I was talking to my friend Mona recently and she wondered aloud why so many salespeople were good at greeting customers and good at wishing them a good day when they left, but not so good at the stuff in between.
The topic came up because I had been sharing with her recent experiences of mine in which I had been in and out of a few stores over the course of a day and noticed how enthusiastically I was greeted at the door, largely ignored while in the store, and then enthusiastically wished a good day as I left.
Jeez. What’s missing with that picture?
In her book “Grit, The Power of Passion and Perseverance,” Angela Duckworth wrote: “Do you know anyone who’s been doing something for a long, long time–maybe their entire professional lives–and yet, the best you can say of their skill is that they’re pretty much OK and not bad enough to fire?”
I wrote in “Hiring Squirrels” that 58 percent of the more than 700 salespeople we profiled over a five-year period should not be in any job that requires them to sell for a living. The operative word there, of course, is “sell.”
It is not that difficult to hire people who meet the basic requirements of a salesperson. They look the part, they may have experience, they convey an honesty and a work ethic that is admirable and attractive; all important stuff.
However, while meeting the aforementioned criteria gets you to enthusiastic hellos and pleasant goodbyes, it does nothing to suggest the ability to deliver the important stuff in between those two things: selling product.
It confounds me to say it, but “selling” is almost a dirty word in our business. It suggests a foisting on unsuspecting customers of things they simply don’t want. It assumes that the steps prior did not include open-ended questions, an emotional connection with the customer or active listening. All of that, of course, is complete bunk.
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If you are in sales and the idea of “selling something” ruffles your feathers, you might want to find a different line of work. If you find the notion of being called a salesperson off-putting, you might want to seek alternate pastures. If you find yourself recoiling at the idea of someone selling something to somebody, you might want to examine your own hang-ups.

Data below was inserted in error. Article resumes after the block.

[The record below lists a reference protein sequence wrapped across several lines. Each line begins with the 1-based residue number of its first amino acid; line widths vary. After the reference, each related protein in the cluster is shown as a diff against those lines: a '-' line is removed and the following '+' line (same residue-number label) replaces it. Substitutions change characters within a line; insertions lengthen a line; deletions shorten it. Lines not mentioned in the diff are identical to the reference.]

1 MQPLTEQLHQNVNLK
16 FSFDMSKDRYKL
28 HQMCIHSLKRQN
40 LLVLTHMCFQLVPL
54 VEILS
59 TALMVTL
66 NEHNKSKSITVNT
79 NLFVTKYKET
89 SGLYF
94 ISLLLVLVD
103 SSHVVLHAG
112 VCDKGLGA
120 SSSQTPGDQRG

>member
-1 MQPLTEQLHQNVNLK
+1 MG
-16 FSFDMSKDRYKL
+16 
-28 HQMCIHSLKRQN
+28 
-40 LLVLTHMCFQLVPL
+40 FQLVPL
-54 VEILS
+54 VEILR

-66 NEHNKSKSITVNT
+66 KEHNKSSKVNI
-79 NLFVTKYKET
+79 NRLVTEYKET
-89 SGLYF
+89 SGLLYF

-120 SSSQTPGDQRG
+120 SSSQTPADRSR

I’ve had the pleasure in recent weeks of meeting two brand-new salespeople at two different jewelry stores. In neither case did the salespeople meet the requirements In addition to “Hiring Squirrels,” Peter Smith is also the author of 2016’s “Sell Something,” available now on Amazon.typically put on sales candidates (sales and jewelry experience), and yet it was clear to the owners of those two stores–and to me–that both people had the potential to be not just good but great salespeople.
The backgrounds of these two women could not have been more different: one had been a competitive ice skater (How many times do you think she fell on her backside and had to pick herself up?) and the other had started school to be a radiologist before deciding it was not for her.
Once they had been interviewed (using the questions from “Hiring Squirrels”) and measured, it was clear they had the necessary wiring to be successful in sales. They were competitive, they were resilient and they had empathy.
What was most pleasing, although not surprising, was that the respective owners were able to identify almost immediately that there was something different in them. They could see that they wanted to engage customers, and they had no fear about not having every “t” crossed and every “i” dotted when it came to knowing about the merchandise before asking for the sale.
What those two stores hired for was the stuff in the middle. The willingness to engage customers. The ability to ask open-ended questions and empathically listen and observe. The make-up to be able to face rejection and not allow it to dissuade them from engaging the next customer and the customer after that.
Appropriate greetings and enthusiastic goodbyes matter in retail. They matter a lot. But if you can’t execute the stuff in between, you’re not going to make a very good salesperson. Executing the stuff in the middle requires a base understanding that the salesperson’s job is to inspire the customer to make a purchase. That’s how the business survives, pays the bills and stays in that community to continue to serve customers in the years to come.
As someone wisely said, nothing happens until someone sells something. It has never been truer, and we ought to embrace that dictum wholeheartedly. So keep up the pleasant hellos and the sincere goodbyes, but don’t forget to sell something in between those two pleasantries. That’s what makes the world go around.